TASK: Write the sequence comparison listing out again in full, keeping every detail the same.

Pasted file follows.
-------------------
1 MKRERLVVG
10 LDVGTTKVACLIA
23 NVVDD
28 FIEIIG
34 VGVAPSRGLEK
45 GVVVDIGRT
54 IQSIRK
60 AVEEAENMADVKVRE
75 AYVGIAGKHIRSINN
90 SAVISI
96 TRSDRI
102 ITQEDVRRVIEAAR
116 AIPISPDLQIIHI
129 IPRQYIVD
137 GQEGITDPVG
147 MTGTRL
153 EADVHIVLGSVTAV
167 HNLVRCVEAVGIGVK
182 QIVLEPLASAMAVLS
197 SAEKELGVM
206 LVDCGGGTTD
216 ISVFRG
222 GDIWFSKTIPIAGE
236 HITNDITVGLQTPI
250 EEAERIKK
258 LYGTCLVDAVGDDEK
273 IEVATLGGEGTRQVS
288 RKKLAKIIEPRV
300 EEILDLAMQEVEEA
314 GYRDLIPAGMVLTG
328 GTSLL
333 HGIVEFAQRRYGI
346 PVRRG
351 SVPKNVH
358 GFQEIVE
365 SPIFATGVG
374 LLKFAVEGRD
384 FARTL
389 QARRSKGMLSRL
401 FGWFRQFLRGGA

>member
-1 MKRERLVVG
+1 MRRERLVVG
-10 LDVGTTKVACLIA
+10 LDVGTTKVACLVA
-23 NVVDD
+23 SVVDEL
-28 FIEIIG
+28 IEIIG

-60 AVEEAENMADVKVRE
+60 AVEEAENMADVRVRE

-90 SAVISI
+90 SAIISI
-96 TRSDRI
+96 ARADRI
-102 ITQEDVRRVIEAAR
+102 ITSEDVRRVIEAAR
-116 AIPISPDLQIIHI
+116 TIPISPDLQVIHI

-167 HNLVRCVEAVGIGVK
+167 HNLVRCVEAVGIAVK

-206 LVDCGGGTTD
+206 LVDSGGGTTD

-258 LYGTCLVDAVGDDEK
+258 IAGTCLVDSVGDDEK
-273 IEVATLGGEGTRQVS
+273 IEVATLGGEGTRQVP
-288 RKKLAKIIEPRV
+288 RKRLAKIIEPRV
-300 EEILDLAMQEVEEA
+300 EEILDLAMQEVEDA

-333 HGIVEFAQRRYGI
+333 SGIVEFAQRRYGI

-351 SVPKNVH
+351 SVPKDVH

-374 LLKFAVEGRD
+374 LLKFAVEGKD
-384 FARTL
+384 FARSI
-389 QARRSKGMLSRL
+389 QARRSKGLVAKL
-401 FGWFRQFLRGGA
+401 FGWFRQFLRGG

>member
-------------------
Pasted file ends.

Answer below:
1 MKRERLVVG
10 LDVGTTKVACLIA
23 NVVDD
28 FIEIIG
34 VGVAPSRGLEK
45 GVVVDIGRT
54 IQSIRK
60 AVEEAENMADVKVRE
75 AYVGIAGKHIRSINN
90 SAVISI
96 TRSDRI
102 ITQEDVRRVIEAAR
116 AIPISPDLQIIHI
129 IPRQYIVD
137 GQEGITDPVG
147 MTGTRL
153 EADVHIVLGSVTAV
167 HNLVRCVEAVGIGVK
182 QIVLEPLASAMAVLS
197 SAEKELGVM
206 LVDCGGGTTD
216 ISVFRG
222 GDIWFSKTIPIAGE
236 HITNDITVGLQTPI
250 EEAERIKK
258 LYGTCLVDAVGDDEK
273 IEVATLGGEGTRQVS
288 RKKLAKIIEPRV
300 EEILDLAMQEVEEA
314 GYRDLIPAGMVLTG
328 GTSLL
333 HGIVEFAQRRYGI
346 PVRRG
351 SVPKNVH
358 GFQEIVE
365 SPIFATGVG
374 LLKFAVEGRD
384 FARTL
389 QARRSKGMLSRL
401 FGWFRQFLRGGA

>member
-1 MKRERLVVG
+1 MRRERLVVG
-10 LDVGTTKVACLIA
+10 LDVGTTKVACLVA
-23 NVVDD
+23 SVVDEL
-28 FIEIIG
+28 IEIIG

-60 AVEEAENMADVKVRE
+60 AVEEAENMADVRVRE

-90 SAVISI
+90 SAIISI
-96 TRSDRI
+96 ARADRI
-102 ITQEDVRRVIEAAR
+102 ITSEDVRRVIEAAR
-116 AIPISPDLQIIHI
+116 TIPISPDLQVIHI

-167 HNLVRCVEAVGIGVK
+167 HNLVRCVEAVGIAVK

-206 LVDCGGGTTD
+206 LVDSGGGTTD

-258 LYGTCLVDAVGDDEK
+258 IAGTCLVDSVGDDEK
-273 IEVATLGGEGTRQVS
+273 IEVATLGGEGTRQVP
-288 RKKLAKIIEPRV
+288 RKRLAKIIEPRV
-300 EEILDLAMQEVEEA
+300 EEILDLAMQEVEDA

-333 HGIVEFAQRRYGI
+333 SGIVEFAQRRYGI

-351 SVPKNVH
+351 SVPKDVH

-374 LLKFAVEGRD
+374 LLKFAVEGKD
-384 FARTL
+384 FARSI
-389 QARRSKGMLSRL
+389 QARRSKGLVAKL
-401 FGWFRQFLRGGA
+401 FGWFRQFLRGG

>member